By Roz Hamlett, Portfolio Editor
Photography by Mercedes Guzman, Police Blogger
The praise for Lt. Joseph Macaluso was widespread as family and friends, members of the Port Authority Police Department and hundreds of others gathered at the Holland Tunnel this week to give “Joe Mac” a proper goodbye as he retired from the PAPD after 35 years of service.
“I’m here to thank you and salute you,” said Lt. Macaluso. “Thank you for listening to me and learning from me. I tried my best to teach you the best I knew.”
The Holland Tunnel Maintenance Garage had been transformed overnight into an event hall festooned with balloons and a feast laid out on buffet tables stretching from the back of the garage to the front. But it was not until Lt. Macaluso made his appearance flanked on both sides by a deep brigade of officers was anyone really sure he was actually going to retire.
In between the camaraderie and ceremony, there was a bittersweet undercurrent – part sadness mixed with hilarity – as old-school PAPD leaders stood shoulder-to-shoulder with a younger brotherhood of blue, many of whom “Joe Mac” had trained and mentored, and who were now detectives and Bosses.
Superintendent of Police, Chief Mike Fedorko, called Lt. Macaluso a “consummate leader, teacher, overall good guy. . . a true leader.”
Lt. Robert Vargas of the Holland Tunnel Command first met Joe Mac in 1997 when they were in the PAPD Sergeant’s Supervisory School together. Lt. Vargas shared many funny stories about the man he knew so well. There was the one about how Joe Mac chose law enforcement as his career. The story goes that a young Joseph saw a red bicycle in a store when he was eight years old. His mother told him to save money and he could buy his bicycle. So Joe used his Communion money to purchase the bicycle. He was one happy young man until he saw a thief break into his shed and ride away with his bicycle. “This was the beginning of Joe Mac the law enforcer,” said Lt. Vargas.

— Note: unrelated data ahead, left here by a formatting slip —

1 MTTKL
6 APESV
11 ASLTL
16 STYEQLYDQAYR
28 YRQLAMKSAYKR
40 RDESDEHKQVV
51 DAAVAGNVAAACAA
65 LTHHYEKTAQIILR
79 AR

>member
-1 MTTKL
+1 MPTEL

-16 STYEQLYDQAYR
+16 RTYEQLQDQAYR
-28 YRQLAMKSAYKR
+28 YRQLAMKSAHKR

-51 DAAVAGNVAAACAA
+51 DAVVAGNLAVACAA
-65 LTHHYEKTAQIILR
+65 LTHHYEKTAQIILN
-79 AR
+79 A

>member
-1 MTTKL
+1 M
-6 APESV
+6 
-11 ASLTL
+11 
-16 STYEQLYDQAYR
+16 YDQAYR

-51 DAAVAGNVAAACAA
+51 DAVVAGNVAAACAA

Or the one about the day he single-handedly cleared a major traffic jam after a rainstorm and flooding had backed up traffic into NYC. Noticing that the catch basin was full of debris, Lt. Macaluso first used his nightstick to poke unsuccessfully at the debris. Next, he stuck his arm into the basin and started removing debris with his bare hand to break open the clog. The water went down like a whirlpool, the roadway drained and two lanes of traffic cleared immediately.
During his 14 years at the Holland Tunnel, Lt. Macaluso made some 3,000 arrests that included weapon possessions, robberies, narcotics, DWIs, theft and larcenies. He received 14 meritorious medals during his Port Authority career.
In 2013, for example, Lt. Macaluso played a major role in nabbing a motorist suspected of taking part in the shooting of nine people in East Flatbush by hatching a plan to use more than a dozen PAPD vehicles that would give the wanted man nowhere to run.
Joe Tuzzolino, a friend and retired detective at the Clifton Police Department compared retirement for a police officer to the process of grief. “[Lt. Macaluso’s] retirement is a loss for him. The hours and the dangers associated with the job are connected to such an extent that it takes awhile to get it out of your system.”
Lt. Macaluso’s career in law enforcement began at the Clifton, NJ Police Academy in 1978, and two years later he joined the PAPD, where his first assignment was JFK International Airport. He worked his way up the ranks to his next assignment at the Lincoln Tunnel, where he spent 18 years earning the rank of Sergeant before assuming command at PATH. Ultimately he was assigned the Holland Tunnel Command.
As his Final Roll Call ended, Lt. Macaluso closed out his command with the same words he had used countless times before, “Please stay alert and be alive.”